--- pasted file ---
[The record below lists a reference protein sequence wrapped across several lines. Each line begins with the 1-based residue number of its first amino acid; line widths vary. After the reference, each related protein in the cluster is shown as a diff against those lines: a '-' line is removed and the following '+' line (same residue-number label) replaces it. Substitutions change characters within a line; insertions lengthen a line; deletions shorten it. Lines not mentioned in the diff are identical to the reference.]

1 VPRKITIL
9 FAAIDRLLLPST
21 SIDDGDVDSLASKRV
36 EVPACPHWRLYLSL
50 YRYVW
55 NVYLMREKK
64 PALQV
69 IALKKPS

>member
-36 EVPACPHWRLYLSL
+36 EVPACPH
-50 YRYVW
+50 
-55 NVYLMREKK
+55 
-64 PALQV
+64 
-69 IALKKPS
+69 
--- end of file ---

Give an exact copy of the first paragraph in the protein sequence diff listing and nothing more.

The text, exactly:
[The record below lists a reference protein sequence wrapped across several lines. Each line begins with the 1-based residue number of its first amino acid; line widths vary. After the reference, each related protein in the cluster is shown as a diff against those lines: a '-' line is removed and the following '+' line (same residue-number label) replaces it. Substitutions change characters within a line; insertions lengthen a line; deletions shorten it. Lines not mentioned in the diff are identical to the reference.]